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How can I address people who are close-minded and start to talk about how they think that an HIV positive person (detectable or undetectable) is dangerous?

Thanks for the question – this is a big topic, so we’ll do our best!

Before we get into it, this post explains what undetectable means, but briefly, scientific evidence has confirmed that most people with HIV who take antiretroviral treatment (ART) as prescribed can suppress the HIV virus in their body. When an HIV positive person maintains an undetectable level of HIV through medical care and medication, they cannot transmit HIV to someone else sexually, with or without the use of a condom.

Close-mindedness like you describe is a form of HIV stigma. Stigma is defined as negative attitudes, feelings or beliefs directed towards a person or group of people and can have significant impacts on the lives of people living with HIV, which can lead to unequal treatment, discrimination and marginalization. A lack of information and awareness combined with outdated beliefs and fear of HIV can lead to prejudice and stigma.

Addressing HIV stigma can be difficult. Depending on the situation, you may feel comfortable addressing it directly, but there are cases when it’s not safe and a more indirect approach would be better. Keeping that in mind here are some ideas you can consider:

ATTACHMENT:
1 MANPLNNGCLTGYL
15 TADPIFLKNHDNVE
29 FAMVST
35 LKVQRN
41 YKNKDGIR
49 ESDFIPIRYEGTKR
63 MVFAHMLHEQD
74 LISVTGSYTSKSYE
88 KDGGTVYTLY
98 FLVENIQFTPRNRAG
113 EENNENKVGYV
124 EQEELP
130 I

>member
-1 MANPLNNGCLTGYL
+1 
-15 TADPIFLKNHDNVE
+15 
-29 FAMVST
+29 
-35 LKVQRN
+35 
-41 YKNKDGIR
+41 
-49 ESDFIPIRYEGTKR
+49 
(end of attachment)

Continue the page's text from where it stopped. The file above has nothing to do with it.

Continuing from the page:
If HIV stigma is affecting you, it’s important to take care of yourself. Experiencing discrimination can lead to feelings of shame, hopelessness and isolation, it can make it harder to ask for help or to get medical treatment, it may impact relationships, employment or social interaction. We recommend that you talk to your doctor or someone you trust about how you are feeling and what you are experiencing. Often your medical care team can provide information, supports or resources you can access. There are local information and support groups available to people living with HIV through Nine Circles Community Health Centre and Ka Ni Kanichihk. Lastly, nurturing your emotional health may better equip you to cope with stigma.